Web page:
Top state officials take to Facebook live on TennCare block grant proposal


NASHVILLE, Tenn. (WKRN) – With the health care for at least 1.4 million Tennesseans at stake, some top state officials took to Facebook live for nearly 10 minutes Thursday to talk about the idea of a TennCare block grant.

The complex plan is a work in progress for Republicans who say they want to cover as many people as possible with the block grant proposal that could become the first of its kind in the country.

“Would you speak to our viewers and let them know exactly what we are doing?” asked House Republican Caucus Chair Jeremy Faison of TennCare director Gabe Roberts to begin the program.

The look was not important. The answers were.

“What we are doing is going back to work with CMS and re-imagine how we get federal money into the state to pay for our Medicaid program,” answered Roberts to Rep. Faison’s basic question.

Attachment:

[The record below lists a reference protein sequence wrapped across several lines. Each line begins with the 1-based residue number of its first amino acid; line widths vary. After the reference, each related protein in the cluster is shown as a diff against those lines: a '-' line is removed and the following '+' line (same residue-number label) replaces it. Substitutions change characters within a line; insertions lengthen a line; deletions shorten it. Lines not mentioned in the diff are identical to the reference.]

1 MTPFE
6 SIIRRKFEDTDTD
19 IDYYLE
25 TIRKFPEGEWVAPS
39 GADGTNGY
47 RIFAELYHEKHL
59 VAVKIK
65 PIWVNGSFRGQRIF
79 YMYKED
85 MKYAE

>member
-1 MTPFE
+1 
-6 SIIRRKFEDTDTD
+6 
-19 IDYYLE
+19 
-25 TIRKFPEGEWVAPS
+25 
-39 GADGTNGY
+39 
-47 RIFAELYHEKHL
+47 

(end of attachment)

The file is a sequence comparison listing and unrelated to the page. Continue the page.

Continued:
CMS is the Centers for Medicare and Medicaid Services.

Its the federal agency that must approve Tennessee’s request for the block grant of Washington money that would be at least an estimated $8 Billion dollars.

The key part of the Republican idea is that Tennessee can run its Medicaid program TennCare in a way that saves money from what federal estimates thought it would cost.

The first draft of the block grant proposal asks CMS if Tennessee can share in half of the projected savings for the federal government.

East Tennessee Representative Timothy Hill was the third member of the Facebook live event.

“The ultimate goal is to try and take existing resources and serve as many people as you possibly can,” he told those watching.

While championing the idea, Republicans from Governor Bill Lee on down have said if an approved block grant is not a good healthcare plan for TennCare, they won’t do it.

Democrats and advocacy groups for TennCare enrollees have brought up a host of questions about the block grant plan–including whether or not it violates basic law surrounding Medicaid spending.

Opponents will be heard as the state begins an in-person public comment event next week across the state.

Rep. Faison says more lives about the issue are expected on the House Republican Caucus Facebook page.

For more about the TennCare block grant, click here.  

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